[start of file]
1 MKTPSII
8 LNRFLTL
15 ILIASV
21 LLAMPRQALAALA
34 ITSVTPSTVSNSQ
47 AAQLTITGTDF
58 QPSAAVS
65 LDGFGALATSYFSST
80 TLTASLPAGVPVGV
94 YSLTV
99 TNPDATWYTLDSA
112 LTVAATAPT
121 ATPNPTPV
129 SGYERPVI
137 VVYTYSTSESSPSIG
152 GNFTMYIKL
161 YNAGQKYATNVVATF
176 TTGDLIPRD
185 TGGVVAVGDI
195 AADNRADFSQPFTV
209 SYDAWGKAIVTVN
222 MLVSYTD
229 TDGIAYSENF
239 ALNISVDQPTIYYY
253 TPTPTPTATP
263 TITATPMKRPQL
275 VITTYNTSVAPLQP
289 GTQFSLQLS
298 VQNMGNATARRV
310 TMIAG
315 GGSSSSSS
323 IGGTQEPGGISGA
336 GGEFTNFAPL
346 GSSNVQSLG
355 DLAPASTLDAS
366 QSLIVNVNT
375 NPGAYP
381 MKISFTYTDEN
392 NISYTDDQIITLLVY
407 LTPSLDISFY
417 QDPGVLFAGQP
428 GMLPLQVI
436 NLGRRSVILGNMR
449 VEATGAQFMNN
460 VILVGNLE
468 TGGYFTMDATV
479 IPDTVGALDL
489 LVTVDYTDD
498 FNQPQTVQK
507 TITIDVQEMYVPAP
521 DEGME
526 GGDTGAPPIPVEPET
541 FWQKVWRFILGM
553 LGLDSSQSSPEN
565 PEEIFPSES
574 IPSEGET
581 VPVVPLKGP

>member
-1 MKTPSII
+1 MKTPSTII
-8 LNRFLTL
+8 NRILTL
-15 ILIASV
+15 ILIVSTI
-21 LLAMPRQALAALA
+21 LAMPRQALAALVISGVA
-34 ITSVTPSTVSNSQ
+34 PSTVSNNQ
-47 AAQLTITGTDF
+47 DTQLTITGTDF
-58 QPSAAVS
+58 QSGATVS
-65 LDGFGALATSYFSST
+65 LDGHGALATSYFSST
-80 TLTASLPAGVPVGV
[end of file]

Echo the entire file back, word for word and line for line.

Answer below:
1 MKTPSII
8 LNRFLTL
15 ILIASV
21 LLAMPRQALAALA
34 ITSVTPSTVSNSQ
47 AAQLTITGTDF
58 QPSAAVS
65 LDGFGALATSYFSST
80 TLTASLPAGVPVGV
94 YSLTV
99 TNPDATWYTLDSA
112 LTVAATAPT
121 ATPNPTPV
129 SGYERPVI
137 VVYTYSTSESSPSIG
152 GNFTMYIKL
161 YNAGQKYATNVVATF
176 TTGDLIPRD
185 TGGVVAVGDI
195 AADNRADFSQPFTV
209 SYDAWGKAIVTVN
222 MLVSYTD
229 TDGIAYSENF
239 ALNISVDQPTIYYY
253 TPTPTPTATP
263 TITATPMKRPQL
275 VITTYNTSVAPLQP
289 GTQFSLQLS
298 VQNMGNATARRV
310 TMIAG
315 GGSSSSSS
323 IGGTQEPGGISGA
336 GGEFTNFAPL
346 GSSNVQSLG
355 DLAPASTLDAS
366 QSLIVNVNT
375 NPGAYP
381 MKISFTYTDEN
392 NISYTDDQIITLLVY
407 LTPSLDISFY
417 QDPGVLFAGQP
428 GMLPLQVI
436 NLGRRSVILGNMR
449 VEATGAQFMNN
460 VILVGNLE
468 TGGYFTMDATV
479 IPDTVGALDL
489 LVTVDYTDD
498 FNQPQTVQK
507 TITIDVQEMYVPAP
521 DEGME
526 GGDTGAPPIPVEPET
541 FWQKVWRFILGM
553 LGLDSSQSSPEN
565 PEEIFPSES
574 IPSEGET
581 VPVVPLKGP

>member
-1 MKTPSII
+1 MKTPSTII
-8 LNRFLTL
+8 NRILTL
-15 ILIASV
+15 ILIVSTI
-21 LLAMPRQALAALA
+21 LAMPRQALAALVISGVA
-34 ITSVTPSTVSNSQ
+34 PSTVSNNQ
-47 AAQLTITGTDF
+47 DTQLTITGTDF
-58 QPSAAVS
+58 QSGATVS
-65 LDGFGALATSYFSST
+65 LDGHGALATSYFSST
-80 TLTASLPAGVPVGV